English version

pull at/on something

From Longman Dictionary of Contemporary Englishpull at/on something phrasal verb1 PULLto take hold of something and pull it several times Mary was pulling nervously at her hair.2 SMOKEto take smoke from a pipe or cigarette into your lungs He pulled hard on the cigarette.3 DFDto take a long drink from a bottle or glass pull→ See Verb table
Examples from the Corpus
pull at/on He pulled on a beret and stared down the empty road, then he checked his watch, frowning.Tom said, adjusting the contrast as Jane Fonda pulled on a pair of nylon panty hose in Klute.Zena pulled on another stocking and heard his footsteps echoing away up the corridor.The dark pulled at her sleeves. `... you killed.. ` No.Jane pulled on her trousers and tied the drawstring.He stepped into his slippers and pulled on his bathrobe then looked around.The outcome of this transitional period is unknown, but the forces pushing and pulling at various possibilities can be discerned.They lay there watching me pull on warm clothes for the trip, making me feel uneasy and a little guilty.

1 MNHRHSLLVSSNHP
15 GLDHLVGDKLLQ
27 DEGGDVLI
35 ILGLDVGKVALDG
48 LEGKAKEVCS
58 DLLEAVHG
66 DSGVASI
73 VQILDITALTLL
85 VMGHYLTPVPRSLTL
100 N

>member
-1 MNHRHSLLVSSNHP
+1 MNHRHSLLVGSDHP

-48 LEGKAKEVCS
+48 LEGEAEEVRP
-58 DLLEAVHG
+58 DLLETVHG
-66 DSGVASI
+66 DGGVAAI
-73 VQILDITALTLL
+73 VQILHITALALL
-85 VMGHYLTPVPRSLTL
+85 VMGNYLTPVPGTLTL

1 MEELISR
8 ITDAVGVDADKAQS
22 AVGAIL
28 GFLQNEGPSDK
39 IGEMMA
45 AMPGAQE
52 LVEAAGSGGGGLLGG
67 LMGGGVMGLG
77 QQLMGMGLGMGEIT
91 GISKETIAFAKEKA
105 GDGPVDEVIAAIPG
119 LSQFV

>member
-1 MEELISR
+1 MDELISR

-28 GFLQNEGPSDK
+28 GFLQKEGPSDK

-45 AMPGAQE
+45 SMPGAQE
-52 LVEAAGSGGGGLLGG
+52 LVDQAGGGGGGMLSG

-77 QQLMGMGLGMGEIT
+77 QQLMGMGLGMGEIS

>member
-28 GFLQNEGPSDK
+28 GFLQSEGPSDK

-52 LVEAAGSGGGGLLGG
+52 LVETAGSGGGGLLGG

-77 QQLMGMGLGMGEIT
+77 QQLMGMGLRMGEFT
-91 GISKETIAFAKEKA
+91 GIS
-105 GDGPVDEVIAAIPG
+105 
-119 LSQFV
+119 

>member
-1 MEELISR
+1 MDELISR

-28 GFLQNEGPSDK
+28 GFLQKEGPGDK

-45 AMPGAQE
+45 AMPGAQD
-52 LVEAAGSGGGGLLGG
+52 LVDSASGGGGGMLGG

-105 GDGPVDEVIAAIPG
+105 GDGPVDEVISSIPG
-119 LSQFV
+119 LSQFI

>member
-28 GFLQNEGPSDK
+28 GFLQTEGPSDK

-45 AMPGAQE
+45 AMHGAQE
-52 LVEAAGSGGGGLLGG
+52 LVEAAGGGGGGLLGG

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Verb table
pull
Simple Form
Present
I, you, we, theypull
he, she, itpulls
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Past
I, you, he, she, it, we, theypulled
Present perfect
I, you, we, theyhave pulled
he, she, ithas pulled
Past perfect
I, you, he, she, it, we, theyhad pulled
Future
I, you, he, she, it, we, theywill pull
Future perfect
I, you, he, she, it, we, theywill have pulled
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Continuous Form
Present
Iam pulling
he, she, itis pulling
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you, we, theyare pulling
Past
I, he, she, itwas pulling
you, we, theywere pulling
Present perfect
I, you, we, theyhave been pulling
he, she, ithas been pulling
Past perfect
I, you, he, she, it, we, theyhad been pulling
Future
I, you, he, she, it, we, theywill be pulling
Future perfect
I, you, he, she, it, we, theywill have been pulling
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